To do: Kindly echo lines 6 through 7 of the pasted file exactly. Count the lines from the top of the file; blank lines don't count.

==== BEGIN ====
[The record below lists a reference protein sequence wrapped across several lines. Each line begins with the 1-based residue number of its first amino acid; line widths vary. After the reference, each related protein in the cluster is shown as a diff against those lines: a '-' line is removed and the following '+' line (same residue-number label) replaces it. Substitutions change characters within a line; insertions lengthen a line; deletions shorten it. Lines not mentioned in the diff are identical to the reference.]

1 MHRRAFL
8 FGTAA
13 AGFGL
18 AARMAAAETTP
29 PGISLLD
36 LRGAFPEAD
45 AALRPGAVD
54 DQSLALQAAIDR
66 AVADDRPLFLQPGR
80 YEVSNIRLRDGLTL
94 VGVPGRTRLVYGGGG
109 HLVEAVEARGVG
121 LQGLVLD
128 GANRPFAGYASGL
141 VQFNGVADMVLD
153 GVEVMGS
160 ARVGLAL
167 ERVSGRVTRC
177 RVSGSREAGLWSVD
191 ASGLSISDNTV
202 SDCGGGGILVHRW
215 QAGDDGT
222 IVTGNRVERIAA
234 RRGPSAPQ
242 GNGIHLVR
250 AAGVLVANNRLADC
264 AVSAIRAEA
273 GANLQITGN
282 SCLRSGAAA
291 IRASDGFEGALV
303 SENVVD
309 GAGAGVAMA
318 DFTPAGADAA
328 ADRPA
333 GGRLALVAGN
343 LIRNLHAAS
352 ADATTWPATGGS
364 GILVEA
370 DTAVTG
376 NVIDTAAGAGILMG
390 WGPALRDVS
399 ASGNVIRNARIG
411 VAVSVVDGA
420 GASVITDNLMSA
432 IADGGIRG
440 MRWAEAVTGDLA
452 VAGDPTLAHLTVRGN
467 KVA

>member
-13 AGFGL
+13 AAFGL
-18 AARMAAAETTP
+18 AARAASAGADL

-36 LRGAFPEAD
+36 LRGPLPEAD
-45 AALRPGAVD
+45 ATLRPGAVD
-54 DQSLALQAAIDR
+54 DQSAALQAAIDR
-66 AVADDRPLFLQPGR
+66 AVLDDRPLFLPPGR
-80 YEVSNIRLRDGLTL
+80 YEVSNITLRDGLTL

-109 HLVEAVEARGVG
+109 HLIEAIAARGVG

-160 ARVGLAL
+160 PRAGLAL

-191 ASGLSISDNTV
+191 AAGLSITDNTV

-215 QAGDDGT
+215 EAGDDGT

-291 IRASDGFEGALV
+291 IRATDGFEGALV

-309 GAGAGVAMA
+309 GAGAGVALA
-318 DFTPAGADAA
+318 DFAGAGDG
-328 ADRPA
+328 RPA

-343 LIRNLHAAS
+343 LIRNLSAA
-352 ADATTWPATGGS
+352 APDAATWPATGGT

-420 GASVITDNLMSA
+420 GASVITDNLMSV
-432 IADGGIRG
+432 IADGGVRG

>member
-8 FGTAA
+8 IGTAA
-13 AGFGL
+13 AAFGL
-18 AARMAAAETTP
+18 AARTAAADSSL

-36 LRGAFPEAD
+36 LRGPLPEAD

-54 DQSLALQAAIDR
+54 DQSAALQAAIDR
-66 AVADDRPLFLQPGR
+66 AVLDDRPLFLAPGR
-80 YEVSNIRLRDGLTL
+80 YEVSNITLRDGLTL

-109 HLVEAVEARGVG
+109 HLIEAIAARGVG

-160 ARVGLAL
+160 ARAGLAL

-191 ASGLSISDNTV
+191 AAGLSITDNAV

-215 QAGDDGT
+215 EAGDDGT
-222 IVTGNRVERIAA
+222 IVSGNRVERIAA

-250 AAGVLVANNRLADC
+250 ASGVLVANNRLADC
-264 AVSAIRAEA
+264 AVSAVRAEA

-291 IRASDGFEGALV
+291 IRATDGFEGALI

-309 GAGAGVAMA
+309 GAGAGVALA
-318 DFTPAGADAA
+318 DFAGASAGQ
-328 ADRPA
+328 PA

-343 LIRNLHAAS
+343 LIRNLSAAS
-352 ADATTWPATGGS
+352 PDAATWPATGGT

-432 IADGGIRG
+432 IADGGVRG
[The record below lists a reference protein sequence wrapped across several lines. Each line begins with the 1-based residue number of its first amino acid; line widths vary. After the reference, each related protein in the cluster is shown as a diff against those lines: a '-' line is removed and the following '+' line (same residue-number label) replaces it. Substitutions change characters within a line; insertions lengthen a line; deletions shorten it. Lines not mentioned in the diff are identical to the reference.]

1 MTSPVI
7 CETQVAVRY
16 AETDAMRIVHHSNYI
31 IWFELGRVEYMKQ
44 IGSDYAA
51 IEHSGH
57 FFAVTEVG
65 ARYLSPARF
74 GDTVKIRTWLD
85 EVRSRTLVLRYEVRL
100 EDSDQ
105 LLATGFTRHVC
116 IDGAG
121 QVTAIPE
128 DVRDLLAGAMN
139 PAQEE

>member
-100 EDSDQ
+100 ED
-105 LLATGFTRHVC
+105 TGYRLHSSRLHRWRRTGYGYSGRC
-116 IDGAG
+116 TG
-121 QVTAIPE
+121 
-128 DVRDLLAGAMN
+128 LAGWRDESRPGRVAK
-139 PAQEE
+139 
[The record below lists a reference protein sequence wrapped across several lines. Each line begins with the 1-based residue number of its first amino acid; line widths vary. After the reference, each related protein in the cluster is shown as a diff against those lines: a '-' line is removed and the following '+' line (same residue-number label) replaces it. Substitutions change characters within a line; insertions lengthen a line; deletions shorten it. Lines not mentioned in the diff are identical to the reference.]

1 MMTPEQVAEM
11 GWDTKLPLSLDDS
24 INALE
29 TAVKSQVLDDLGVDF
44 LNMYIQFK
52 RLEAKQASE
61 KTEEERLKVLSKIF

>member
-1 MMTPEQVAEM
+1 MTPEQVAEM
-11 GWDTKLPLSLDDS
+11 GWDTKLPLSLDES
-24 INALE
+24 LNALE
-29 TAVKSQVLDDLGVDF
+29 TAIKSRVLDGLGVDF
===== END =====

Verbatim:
29 PGISLLD
36 LRGAFPEAD